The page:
Nebraska opts for federal healthcare exchange


November 15th, 2012

Lincoln, NE – A marketplace designed for Nebraskans to get subsidized health insurance in 2014 year will be run by the federal government, not the state. Governor Dave Heineman announced that decision Thursday.

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Friday is the deadline for states to decide whether they will run their own health insurance exchanges or let the federal government do it, when that part of the Affordable Care Act, or Obamacare, takes effect in January, 2014. Exchanges are markets accessible online, in person or by phone where people who don’t get health insurance from their employer will be able to buy subsidized health insurance. Small businesses can use the exchanges too.

Nebraska insurance companies and others have argued it would be better to have the state run the exchange. But Thursday, Heineman said that would cost too much, and gain too little.

Gov. Dave Heineman (Courtesy photo)

“Building a state exchange would result in reduced funding for key state priorities,” Heineman said. “The bottom line is a state insurance exchange is really controlled by the federal government, and the cost of operating a state insurance exchange is very expensive.”

Heineman said a state-operated exchange would cost Nebraska taxpayers $646 million over the rest of this decade, compared to $176 million if the federal government did it. He said the higher state costs would include call center operations and information technology.

Sen. Jeremy Nordquist of Omaha, a registered Democrat in the officially nonpartisan Legislature, questioned the cost cited by the Republican governor, and accused Heineman of ceding power to federal bureaucrats. “The administration of the exchange could have been bid out to a private vendor, creating a new industry in the state,” Nordquist said. “But rather, those millions of dollars a year to run this will be sent to Washington and spent how federal bureaucrats decide to spend it.”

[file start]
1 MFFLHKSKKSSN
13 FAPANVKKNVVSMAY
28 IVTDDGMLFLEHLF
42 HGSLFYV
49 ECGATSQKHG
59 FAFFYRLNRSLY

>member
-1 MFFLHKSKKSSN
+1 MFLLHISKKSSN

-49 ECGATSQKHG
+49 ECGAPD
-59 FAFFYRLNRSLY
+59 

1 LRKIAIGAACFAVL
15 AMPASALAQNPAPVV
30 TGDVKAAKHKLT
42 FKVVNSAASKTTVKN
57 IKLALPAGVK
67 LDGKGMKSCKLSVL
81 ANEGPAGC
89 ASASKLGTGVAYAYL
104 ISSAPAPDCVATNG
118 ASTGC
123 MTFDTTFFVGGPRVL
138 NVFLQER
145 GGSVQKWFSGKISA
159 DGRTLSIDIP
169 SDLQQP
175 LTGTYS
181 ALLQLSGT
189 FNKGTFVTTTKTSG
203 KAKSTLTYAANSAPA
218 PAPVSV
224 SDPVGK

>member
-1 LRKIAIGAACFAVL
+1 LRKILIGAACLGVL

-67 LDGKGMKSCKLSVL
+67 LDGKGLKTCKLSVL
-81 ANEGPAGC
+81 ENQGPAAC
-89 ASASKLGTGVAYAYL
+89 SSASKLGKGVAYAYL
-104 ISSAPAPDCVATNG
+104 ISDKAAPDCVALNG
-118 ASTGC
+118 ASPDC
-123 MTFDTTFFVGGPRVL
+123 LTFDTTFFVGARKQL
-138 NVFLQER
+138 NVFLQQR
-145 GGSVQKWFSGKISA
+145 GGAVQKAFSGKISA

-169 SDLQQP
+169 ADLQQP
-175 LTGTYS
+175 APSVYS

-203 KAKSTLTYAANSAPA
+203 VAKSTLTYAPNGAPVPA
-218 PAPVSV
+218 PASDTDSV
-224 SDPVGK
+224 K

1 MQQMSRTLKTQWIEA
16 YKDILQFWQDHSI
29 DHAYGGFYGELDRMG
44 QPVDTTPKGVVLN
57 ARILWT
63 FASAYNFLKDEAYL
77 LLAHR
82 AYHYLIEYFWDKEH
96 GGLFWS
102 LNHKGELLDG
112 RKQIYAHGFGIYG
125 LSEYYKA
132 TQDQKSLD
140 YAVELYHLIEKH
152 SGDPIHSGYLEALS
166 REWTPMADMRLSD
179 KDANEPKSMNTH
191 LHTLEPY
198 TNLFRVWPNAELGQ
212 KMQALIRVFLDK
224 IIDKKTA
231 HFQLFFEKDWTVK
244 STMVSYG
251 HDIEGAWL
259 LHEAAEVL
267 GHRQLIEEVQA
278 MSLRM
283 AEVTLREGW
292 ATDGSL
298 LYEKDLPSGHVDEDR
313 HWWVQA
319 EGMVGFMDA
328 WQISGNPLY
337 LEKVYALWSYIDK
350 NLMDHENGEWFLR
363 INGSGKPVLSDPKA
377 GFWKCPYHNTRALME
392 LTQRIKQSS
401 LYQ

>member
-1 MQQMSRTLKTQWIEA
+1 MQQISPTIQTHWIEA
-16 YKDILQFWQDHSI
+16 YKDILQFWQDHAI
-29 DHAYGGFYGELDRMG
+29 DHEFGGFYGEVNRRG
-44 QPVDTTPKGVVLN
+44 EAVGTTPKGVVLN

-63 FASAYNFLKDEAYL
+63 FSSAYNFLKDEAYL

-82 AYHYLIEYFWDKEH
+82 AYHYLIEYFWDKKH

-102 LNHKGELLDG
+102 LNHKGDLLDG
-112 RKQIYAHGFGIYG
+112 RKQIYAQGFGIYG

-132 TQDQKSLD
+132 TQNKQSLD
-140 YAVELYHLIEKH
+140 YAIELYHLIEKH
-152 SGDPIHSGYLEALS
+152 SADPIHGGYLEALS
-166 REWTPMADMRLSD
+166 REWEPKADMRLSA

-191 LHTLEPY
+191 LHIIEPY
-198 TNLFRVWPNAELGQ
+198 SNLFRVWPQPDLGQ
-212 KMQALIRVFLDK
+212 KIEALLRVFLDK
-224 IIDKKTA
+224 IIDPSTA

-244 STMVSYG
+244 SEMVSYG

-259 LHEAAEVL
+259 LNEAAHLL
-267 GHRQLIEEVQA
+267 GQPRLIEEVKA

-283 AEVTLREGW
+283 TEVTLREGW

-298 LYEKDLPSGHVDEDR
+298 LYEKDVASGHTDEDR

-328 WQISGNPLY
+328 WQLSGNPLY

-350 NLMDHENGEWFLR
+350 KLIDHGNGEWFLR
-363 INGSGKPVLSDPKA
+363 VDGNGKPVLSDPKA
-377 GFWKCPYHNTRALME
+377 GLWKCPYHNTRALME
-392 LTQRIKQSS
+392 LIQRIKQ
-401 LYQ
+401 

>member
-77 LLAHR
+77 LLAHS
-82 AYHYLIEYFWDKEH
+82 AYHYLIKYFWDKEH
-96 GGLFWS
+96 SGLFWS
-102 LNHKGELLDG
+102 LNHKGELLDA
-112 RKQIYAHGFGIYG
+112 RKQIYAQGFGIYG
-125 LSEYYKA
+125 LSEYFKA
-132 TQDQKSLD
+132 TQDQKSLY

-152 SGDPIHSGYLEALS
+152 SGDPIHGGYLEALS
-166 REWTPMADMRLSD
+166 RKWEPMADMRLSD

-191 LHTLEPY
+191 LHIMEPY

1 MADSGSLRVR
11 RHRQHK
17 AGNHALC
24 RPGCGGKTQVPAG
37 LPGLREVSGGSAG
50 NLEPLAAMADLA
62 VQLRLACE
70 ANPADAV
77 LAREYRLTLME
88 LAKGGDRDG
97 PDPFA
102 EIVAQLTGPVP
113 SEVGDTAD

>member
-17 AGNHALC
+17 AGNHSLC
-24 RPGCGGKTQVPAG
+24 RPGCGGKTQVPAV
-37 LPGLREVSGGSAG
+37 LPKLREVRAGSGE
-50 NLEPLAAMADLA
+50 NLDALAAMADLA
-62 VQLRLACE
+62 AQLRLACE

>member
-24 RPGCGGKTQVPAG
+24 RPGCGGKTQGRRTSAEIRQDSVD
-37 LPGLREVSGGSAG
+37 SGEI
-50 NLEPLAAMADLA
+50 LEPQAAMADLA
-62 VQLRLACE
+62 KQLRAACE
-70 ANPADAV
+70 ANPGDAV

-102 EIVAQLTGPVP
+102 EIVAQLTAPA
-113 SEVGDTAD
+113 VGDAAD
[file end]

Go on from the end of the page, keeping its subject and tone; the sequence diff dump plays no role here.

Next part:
It remains unclear what effect the decision will have on people who use the exchange. Some observers have suggested a federally-run exchange could offer more generous policies to consumers. The governor said the federal government recently rejected his administration’s proposal for a high-deductible basic benefits package, something he said many consumers want. He said that’s another sign states won’t really have much say, regardless of who runs the exchanges. “On the key issues, there is no real operational difference between a federal exchange and a state exchange,” Heineman said. “A state exchange is nothing more than a state administering the Affordable Care Act with all of the important and critical decisions made by the federal government.”

“The Affordable Care Act is being totally dictated and totally controlled by the federal government,” he said.

Nordquist said the decision may wind up being better for consumers, but he said it represents a missed opportunity. “Ultimately, this may end up being better, under a Heineman administration, that the federal governments (sic) are calling the shots,” Nordquist said. “But as far as making the decisions, I would rather have those decisions made locally by Nebraska policymakers.”

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